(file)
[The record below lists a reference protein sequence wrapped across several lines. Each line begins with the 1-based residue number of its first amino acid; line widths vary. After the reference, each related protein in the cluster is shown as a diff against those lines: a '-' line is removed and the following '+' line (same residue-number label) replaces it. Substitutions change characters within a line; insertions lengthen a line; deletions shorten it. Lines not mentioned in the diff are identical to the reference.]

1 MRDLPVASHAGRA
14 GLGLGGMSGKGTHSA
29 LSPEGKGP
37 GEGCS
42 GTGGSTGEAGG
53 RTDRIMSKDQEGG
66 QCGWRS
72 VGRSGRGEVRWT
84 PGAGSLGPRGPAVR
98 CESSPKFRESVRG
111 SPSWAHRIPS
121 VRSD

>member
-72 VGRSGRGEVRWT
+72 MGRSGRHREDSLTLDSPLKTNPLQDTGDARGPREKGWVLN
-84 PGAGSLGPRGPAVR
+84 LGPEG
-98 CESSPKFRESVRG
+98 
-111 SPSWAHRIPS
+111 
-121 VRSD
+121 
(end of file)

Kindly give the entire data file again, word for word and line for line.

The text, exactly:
[The record below lists a reference protein sequence wrapped across several lines. Each line begins with the 1-based residue number of its first amino acid; line widths vary. After the reference, each related protein in the cluster is shown as a diff against those lines: a '-' line is removed and the following '+' line (same residue-number label) replaces it. Substitutions change characters within a line; insertions lengthen a line; deletions shorten it. Lines not mentioned in the diff are identical to the reference.]

1 MRDLPVASHAGRA
14 GLGLGGMSGKGTHSA
29 LSPEGKGP
37 GEGCS
42 GTGGSTGEAGG
53 RTDRIMSKDQEGG
66 QCGWRS
72 VGRSGRGEVRWT
84 PGAGSLGPRGPAVR
98 CESSPKFRESVRG
111 SPSWAHRIPS
121 VRSD

>member
-72 VGRSGRGEVRWT
+72 MGRSGRHREDSLTLDSPLKTNPLQDTGDARGPREKGWVLN
-84 PGAGSLGPRGPAVR
+84 LGPEG
-98 CESSPKFRESVRG
+98 
-111 SPSWAHRIPS
+111 
-121 VRSD
+121 